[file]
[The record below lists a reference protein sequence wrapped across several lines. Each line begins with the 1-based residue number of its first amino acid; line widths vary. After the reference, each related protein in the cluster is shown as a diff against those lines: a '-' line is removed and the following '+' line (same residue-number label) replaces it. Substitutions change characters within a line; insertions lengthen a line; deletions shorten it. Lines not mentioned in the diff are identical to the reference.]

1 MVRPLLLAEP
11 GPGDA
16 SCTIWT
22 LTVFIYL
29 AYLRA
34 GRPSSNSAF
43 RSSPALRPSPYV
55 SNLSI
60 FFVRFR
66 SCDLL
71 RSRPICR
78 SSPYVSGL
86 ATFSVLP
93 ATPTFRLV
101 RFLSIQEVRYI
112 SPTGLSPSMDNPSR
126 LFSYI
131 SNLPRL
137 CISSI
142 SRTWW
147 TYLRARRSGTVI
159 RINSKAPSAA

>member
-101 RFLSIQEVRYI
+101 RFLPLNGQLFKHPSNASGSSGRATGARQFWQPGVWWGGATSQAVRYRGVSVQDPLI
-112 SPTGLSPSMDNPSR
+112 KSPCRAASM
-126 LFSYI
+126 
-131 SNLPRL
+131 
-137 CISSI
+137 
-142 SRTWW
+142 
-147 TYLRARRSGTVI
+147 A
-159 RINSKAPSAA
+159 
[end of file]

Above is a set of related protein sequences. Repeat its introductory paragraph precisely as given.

[The record below lists a reference protein sequence wrapped across several lines. Each line begins with the 1-based residue number of its first amino acid; line widths vary. After the reference, each related protein in the cluster is shown as a diff against those lines: a '-' line is removed and the following '+' line (same residue-number label) replaces it. Substitutions change characters within a line; insertions lengthen a line; deletions shorten it. Lines not mentioned in the diff are identical to the reference.]